Attorney Richard D. West brings us an interview with forensic cryptocurrency expert Dorothy Haraminac, who defines the different types of cryptocurrencies, what blockchain is, where crypto is stored and where to find it, and how to spot questionable transfers. Haraminac believes it is a must to ask about crypto ownership as early as the client in-take form and notes that crypto is property subject to division and can be used as a basis for support demands. Because crypto is relatively new, the process of discovery and arguing in court about the completeness of records can be complicated and costly, so finding a financial expert who specializes in crypto early on can help.

Lawyers who are afraid to look at tax returns do themselves and their clients a big disservice. Miles Mason Sr. provides “A Quick Start Guide to Reading Tax Returns” and teaches us how to spot the most obvious ways of obscuring the reality. He shows how to overcome our anxieties about tax returns and use them as valuable clues in finding hidden income. He encourages us to become familiar with Form 1040 and W-2s on a granular level so we can spot suspicious deviations and patterns that give insight into a couple’s lifestyle. He calls 1040 schedules “a gold mine” of information and suggests looking for conflicts between loan applications and tax returns. Despite the need to educate yourself on these matters, he calls forensic accountants and CPAs “your best friend.”

Steven E. Juska breaks down in helpful detail all the different “Components of Income” that can be considered when determining child and spousal support, from wages, salaries, bonuses, to net income from business or dealings in property, interest, retirement benefits, Social Security disability benefits, alimony, and much more. He covers the nuances within each defined type of income, such as the timing, nature, and availability of the income, that should be considered in any income defined in your specific jurisdiction.

Melanie K. Reichert elucidates the often-debated “Double Dip Concept in Divorce Cases”—when the same funds are counted both as income for child or spousal support and in the valuation of an asset to be divided in a divorce proceeding. As she notes, some jurisdictions allow it, while others explicitly reject it; so the issue currently has no uniform resolution and attorneys must understand the prevailing approach in their respective states. She reminds us of the ultimate goal of ensuring a just division of assets that provides both spouses a means for support.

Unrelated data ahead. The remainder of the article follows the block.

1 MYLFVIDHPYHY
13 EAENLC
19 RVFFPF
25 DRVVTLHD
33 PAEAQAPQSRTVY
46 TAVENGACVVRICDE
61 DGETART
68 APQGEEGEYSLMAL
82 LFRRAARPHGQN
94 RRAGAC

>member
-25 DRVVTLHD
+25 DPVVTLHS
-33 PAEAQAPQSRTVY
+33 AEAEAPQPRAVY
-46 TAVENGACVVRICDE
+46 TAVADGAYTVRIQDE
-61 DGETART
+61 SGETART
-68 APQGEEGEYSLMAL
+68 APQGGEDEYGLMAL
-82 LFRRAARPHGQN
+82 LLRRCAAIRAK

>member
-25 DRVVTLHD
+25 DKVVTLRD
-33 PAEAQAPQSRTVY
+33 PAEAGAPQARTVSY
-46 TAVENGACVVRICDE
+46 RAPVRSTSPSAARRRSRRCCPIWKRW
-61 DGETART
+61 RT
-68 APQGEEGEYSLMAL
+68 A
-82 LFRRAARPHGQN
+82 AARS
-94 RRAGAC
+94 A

In “The Use of Experts for Income Analysis and Opinions: Navigating the Complexities of Divorce Litigation,” Shannon Ciesluk and Dominique Langford illustrate the importance of using a financial expert for income analysis in a divorce proceeding, especially when dealing with high-net-worth individuals and complex assets and finances. As we know, one spouse may attempt to hide assets and income to gain an unfair advantage, and forensic accountants have the investigative skills and financial and accounting expertise to navigate complex divorce litigation that a CPA may not.

Beth Garrett asks the complicated question, “Complex Compensation: Asset, Income, or Both?” which entails such issues as whether a stock option or restricted share is a marital asset, how to treat deferred compensation and other nonqualified plans and forgivable loans, and what asset element should be included in the current and future income of the employee for support considerations. She mentions what documents to request during the discovery process and again why the assistance of a financial expert who is familiar with these types of assets and their intricacies is highly recommended.

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Kathleen A. Hogan

Hogan Omidi, PC

Kathleen A. Hogan is a principal with Hogan Omidi, PC, in Denver, Colorado, and Editor in Chief of Family Advocate.